"Watershed election", "more important than ever before" – many politicians are wielding superlatives to describe this year's Elections to the European Parliament. Turnout for the election may increase overall. However, who stands to benefit from this? What do Europeans actually think about their continent? Where are the areas that require the most work in the EU? Please consult our overview page to find contacts and studies on Europe.
Brussels and Strasbourg are everywhere: Whether it is a matter of uniform social standards, caps for environmental pollution in our cities or rules for the internet, the European Parliament takes countless decisions that chart the course of our future. And it is Europeans who will decide who will be setting the tone there in the future. But what do EU citizens think about their future, the role of the EU in the world, and what are their fears and concerns?
What Do Europeans Think?
In eupinions, our EU opinion poll, we regularly ask people's views on representative questions for the EU and the largest Member States. The results reveal a multifaceted picture of Europe: The EU's approval ratings have risen continuously, almost without interruption, in recent years, and Europeans generally want the EU to play a stronger role at international level. However, Europeans are increasingly dissatisfied with how the EU functions.
Europeans increasingly come across as divided prior to European elections. But a majority of both the optimists and the pessimists among them want to participate in the elections.
Our European study on election intentions shows that many Europeans would like to use the European elections as a form of protest vote and primarily want to cast their ballot against individual parties. The mobilization of members in fringe parties critical of Europe is better than with voters of moderate parties in favor of Europe, according to our study. This could make it more difficult to reach compromises in the new parliament.
The Financial and Economic Union
The European Single Market is one of united Europe's greatest achievements and should guarantee the free movement of goods, services, people and capital. But what does it actually do for Europeans? Our analysis shows how great the gains are in European wallets throughout Europe and that the Single Market benefits Europeans in the form of income gains.
Could you still imagine Europe without the Single Market, or any other of the four freedoms which guarantee free movement of goods, services, capital and labor? For our short film Back to Europe, we fast forward to a future scenario and try to show how Europe would look without the EU. Unlimited traveling, working and studying abroad, 28 countries united in peace? Without the EU, this would hardly be the case.
However, the EU is not only a large market. By adopting a complex web of standards and regulations, the EU has taken numerous measures in the aftermath of the financial crisis to minimize the chance of it breaking up and the risk of contagion during crises. But what do terms like "convergence criteria", "banking union" or the "four freedoms" mean? And what can joint initiatives such as the European unemployment reinsurance achieve? Our Europe Briefings from the "Repair and Prepare" project and a Study on Unemployment Reinsurance should clarify this.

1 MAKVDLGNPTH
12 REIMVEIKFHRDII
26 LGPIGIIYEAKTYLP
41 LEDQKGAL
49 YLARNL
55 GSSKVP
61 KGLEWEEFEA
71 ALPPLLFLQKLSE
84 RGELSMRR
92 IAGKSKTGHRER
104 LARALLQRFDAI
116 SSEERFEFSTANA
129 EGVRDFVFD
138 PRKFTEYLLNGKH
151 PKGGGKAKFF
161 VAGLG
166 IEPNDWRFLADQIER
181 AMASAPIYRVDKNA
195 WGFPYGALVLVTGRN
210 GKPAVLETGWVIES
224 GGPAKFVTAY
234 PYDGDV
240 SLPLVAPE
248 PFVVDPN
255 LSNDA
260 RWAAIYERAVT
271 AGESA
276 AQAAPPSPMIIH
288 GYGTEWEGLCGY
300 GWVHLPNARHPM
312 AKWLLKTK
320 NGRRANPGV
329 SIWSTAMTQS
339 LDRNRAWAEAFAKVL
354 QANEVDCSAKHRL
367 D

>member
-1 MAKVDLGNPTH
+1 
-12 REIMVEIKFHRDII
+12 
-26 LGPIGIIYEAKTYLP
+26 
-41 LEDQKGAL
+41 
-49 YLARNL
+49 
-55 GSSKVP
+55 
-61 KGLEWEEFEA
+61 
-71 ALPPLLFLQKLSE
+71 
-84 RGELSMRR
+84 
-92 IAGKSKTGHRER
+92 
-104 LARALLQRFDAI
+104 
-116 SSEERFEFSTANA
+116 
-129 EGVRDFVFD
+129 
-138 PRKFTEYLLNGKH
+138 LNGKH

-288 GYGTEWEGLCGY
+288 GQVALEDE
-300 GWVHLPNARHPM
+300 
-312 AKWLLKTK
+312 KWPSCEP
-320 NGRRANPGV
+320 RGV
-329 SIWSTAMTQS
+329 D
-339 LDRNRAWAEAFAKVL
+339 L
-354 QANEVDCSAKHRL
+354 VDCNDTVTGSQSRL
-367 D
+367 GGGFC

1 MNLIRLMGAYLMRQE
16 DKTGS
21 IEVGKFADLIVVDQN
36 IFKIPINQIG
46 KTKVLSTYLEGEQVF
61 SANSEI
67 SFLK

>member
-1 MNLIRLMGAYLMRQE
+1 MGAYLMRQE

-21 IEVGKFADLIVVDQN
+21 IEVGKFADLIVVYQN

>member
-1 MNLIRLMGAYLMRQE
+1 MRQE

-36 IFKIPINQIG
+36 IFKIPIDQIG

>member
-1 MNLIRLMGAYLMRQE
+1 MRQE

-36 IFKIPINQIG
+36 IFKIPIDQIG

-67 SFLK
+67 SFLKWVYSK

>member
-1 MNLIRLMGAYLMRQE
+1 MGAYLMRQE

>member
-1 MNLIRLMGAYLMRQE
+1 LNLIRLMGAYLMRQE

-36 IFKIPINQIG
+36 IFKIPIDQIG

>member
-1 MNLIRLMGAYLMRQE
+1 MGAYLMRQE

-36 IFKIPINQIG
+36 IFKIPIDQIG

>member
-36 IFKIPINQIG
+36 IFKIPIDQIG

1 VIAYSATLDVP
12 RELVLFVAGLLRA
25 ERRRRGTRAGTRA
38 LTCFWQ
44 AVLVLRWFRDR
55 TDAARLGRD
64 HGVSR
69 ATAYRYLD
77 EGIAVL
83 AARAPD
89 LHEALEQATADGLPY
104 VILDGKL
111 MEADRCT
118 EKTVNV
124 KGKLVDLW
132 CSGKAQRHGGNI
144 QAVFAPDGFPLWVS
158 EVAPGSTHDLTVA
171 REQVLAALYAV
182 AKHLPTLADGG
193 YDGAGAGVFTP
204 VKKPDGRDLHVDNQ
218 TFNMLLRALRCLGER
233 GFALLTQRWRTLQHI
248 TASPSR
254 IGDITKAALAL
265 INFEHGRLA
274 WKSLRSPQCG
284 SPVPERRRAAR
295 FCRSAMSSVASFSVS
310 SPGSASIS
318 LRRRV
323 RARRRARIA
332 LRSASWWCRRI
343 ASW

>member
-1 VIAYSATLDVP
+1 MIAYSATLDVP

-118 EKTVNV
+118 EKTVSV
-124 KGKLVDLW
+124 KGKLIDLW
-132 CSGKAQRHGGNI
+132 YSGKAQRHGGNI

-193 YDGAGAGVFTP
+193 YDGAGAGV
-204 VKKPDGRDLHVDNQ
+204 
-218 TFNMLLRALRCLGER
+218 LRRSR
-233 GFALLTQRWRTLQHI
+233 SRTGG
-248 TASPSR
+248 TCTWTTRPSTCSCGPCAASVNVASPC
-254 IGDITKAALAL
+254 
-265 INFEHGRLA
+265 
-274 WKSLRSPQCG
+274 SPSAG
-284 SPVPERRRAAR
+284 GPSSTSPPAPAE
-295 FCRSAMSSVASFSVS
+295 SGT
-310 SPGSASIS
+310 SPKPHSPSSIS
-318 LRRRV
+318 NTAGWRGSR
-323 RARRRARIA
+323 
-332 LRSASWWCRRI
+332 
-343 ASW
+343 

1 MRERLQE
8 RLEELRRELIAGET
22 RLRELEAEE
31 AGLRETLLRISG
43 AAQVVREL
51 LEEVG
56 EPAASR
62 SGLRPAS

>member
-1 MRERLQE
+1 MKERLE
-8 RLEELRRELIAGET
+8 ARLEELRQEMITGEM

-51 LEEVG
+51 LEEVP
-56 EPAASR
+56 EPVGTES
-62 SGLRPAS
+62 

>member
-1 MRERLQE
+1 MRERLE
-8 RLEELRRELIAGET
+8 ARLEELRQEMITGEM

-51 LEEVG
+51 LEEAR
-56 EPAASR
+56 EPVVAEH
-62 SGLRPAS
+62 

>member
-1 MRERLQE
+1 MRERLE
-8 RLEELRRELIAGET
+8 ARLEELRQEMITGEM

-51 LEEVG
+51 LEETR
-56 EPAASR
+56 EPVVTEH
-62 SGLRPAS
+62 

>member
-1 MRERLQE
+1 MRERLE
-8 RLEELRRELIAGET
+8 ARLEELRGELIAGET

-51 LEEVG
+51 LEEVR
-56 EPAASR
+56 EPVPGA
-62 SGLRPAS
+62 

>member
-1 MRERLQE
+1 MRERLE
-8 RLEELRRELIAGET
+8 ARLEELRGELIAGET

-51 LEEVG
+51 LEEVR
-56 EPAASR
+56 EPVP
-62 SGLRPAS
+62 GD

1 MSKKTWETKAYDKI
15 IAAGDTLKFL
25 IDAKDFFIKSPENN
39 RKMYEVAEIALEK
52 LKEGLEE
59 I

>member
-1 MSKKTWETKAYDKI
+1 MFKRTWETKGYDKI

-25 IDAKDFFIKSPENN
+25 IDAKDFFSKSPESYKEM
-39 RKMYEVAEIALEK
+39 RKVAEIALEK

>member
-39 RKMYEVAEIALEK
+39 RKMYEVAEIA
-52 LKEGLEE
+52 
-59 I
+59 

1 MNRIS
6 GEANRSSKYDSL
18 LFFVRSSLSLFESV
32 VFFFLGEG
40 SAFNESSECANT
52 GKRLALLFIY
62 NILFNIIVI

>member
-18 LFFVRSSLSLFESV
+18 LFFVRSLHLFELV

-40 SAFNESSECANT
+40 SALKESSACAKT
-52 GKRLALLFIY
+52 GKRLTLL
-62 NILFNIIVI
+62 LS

Brexit will also continue to preoccupy Europeans. As long as no deal is reached on an orderly exit for the United Kingdom, a hard Brexit remains a possibility. This would be roughly twice as expensive for Europeans as a soft Brexit. However, the greatest loss of income would be suffered by the Brits, as our analysis reveals.
Standards for Democracy in the EU
Europe is the cradle of democracy. However, a democratic past does not always protect against an authoritarian future. What is the situation with standards for democracy and governance in Europe? The latest edition of the "Sustainable Government Indicators" draws a sobering conclusion: The standards for democracy deteriorated in 16 of the 28 EU States in 2018. Above all, the authors criticize the fact that governments in many places are no longer interested in balance and compromise, but instead are increasingly acting in a deliberately polarizing manner to satisfy individual groups of voters.
Our studies on European citizen initiatives show how citizens can get involved in European democracy. Most Europeans do not even know that simply by signing their name, they can ask Brussels to draft a specific law. Our studies show why this is the case and how citizen initiatives could be reformed.
Social Justice in Europe
The Social Justice Index regularly reflects how the EU States are handling the challenges of globalization and structural change. It studies values such as the risk of poverty or unemployment rates for all EU States and shows that the economic crisis of the last ten years has now been overcome. Nonetheless, the EU Member States have worked their way out of the crisis at differing speeds. Our study "How are you doing Europe?" also shows the differences in social standards and the labor market, as we collected empirical data for six subject areas such as poverty and social standards and developed reform proposals.